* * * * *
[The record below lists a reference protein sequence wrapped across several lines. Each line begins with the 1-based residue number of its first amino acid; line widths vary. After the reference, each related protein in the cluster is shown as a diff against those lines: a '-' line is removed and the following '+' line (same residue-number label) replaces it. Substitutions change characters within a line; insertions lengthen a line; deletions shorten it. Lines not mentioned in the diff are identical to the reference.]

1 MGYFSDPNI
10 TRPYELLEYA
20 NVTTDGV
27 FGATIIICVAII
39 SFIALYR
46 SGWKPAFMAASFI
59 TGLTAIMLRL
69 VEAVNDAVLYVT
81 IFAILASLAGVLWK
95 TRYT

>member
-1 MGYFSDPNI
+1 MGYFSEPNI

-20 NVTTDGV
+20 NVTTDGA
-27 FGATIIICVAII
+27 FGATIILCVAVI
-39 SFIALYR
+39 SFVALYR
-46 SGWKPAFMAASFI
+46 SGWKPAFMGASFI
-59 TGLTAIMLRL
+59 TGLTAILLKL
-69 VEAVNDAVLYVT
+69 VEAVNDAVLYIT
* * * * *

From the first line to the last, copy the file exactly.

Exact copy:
[The record below lists a reference protein sequence wrapped across several lines. Each line begins with the 1-based residue number of its first amino acid; line widths vary. After the reference, each related protein in the cluster is shown as a diff against those lines: a '-' line is removed and the following '+' line (same residue-number label) replaces it. Substitutions change characters within a line; insertions lengthen a line; deletions shorten it. Lines not mentioned in the diff are identical to the reference.]

1 MGYFSDPNI
10 TRPYELLEYA
20 NVTTDGV
27 FGATIIICVAII
39 SFIALYR
46 SGWKPAFMAASFI
59 TGLTAIMLRL
69 VEAVNDAVLYVT
81 IFAILASLAGVLWK
95 TRYT

>member
-1 MGYFSDPNI
+1 MGYFSEPNI

-20 NVTTDGV
+20 NVTTDGA
-27 FGATIIICVAII
+27 FGATIILCVAVI
-39 SFIALYR
+39 SFVALYR
-46 SGWKPAFMAASFI
+46 SGWKPAFMGASFI
-59 TGLTAIMLRL
+59 TGLTAILLKL
-69 VEAVNDAVLYVT
+69 VEAVNDAVLYIT